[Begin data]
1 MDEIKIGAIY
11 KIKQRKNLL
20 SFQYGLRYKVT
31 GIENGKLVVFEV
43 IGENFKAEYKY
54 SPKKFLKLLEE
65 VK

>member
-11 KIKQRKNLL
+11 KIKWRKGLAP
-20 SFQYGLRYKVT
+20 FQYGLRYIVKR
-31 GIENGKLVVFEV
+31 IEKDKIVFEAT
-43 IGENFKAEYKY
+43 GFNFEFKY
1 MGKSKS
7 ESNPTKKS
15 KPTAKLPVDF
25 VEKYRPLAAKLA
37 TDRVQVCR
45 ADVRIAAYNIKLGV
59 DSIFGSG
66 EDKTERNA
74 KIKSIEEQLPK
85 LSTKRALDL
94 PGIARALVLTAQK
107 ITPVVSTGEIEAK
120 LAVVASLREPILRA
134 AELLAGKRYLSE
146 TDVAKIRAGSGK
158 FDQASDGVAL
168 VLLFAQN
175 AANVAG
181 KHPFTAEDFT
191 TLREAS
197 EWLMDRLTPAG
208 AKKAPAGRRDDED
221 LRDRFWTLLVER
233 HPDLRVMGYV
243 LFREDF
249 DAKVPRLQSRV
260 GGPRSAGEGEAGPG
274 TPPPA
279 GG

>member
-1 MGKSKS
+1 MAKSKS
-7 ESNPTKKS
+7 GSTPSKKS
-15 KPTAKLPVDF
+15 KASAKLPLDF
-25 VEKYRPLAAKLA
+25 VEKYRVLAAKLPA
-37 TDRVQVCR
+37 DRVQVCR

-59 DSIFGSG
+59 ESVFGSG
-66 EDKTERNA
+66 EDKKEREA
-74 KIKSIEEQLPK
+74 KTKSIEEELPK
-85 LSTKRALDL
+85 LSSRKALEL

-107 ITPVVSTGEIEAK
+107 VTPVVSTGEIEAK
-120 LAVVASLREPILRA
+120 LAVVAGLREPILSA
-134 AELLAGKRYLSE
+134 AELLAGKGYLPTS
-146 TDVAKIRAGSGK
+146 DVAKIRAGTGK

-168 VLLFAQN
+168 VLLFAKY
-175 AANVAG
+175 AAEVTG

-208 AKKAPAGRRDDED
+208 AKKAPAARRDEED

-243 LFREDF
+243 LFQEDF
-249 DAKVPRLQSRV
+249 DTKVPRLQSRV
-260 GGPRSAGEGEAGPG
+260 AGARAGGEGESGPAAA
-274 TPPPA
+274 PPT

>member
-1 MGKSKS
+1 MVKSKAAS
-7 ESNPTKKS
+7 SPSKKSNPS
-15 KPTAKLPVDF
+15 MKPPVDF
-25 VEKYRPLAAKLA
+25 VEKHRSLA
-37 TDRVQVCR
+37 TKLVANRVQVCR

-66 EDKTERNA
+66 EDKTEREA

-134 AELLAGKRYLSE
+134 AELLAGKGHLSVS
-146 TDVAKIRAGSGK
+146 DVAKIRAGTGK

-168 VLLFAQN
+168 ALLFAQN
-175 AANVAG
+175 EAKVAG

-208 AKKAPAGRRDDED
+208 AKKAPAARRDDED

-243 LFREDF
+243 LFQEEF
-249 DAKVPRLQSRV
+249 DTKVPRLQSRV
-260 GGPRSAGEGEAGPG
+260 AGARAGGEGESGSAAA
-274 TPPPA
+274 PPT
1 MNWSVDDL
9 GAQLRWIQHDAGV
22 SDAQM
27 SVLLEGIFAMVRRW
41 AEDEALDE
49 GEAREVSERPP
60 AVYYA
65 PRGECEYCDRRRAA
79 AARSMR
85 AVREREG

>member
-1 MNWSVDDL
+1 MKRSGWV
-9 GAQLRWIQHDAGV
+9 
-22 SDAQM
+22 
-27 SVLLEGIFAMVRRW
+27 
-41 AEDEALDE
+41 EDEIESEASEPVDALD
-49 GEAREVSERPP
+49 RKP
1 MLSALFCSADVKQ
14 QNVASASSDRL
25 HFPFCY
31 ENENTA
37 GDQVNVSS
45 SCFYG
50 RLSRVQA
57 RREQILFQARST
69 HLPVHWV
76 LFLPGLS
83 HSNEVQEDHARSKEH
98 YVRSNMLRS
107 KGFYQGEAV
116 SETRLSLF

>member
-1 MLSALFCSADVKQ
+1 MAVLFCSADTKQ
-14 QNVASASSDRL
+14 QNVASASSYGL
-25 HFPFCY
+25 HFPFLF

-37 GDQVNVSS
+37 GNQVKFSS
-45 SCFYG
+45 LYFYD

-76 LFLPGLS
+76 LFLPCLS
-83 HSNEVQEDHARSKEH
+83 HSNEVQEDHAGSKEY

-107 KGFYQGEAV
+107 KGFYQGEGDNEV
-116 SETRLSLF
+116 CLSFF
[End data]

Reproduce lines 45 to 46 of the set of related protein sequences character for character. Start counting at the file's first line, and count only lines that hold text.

279 GG

>member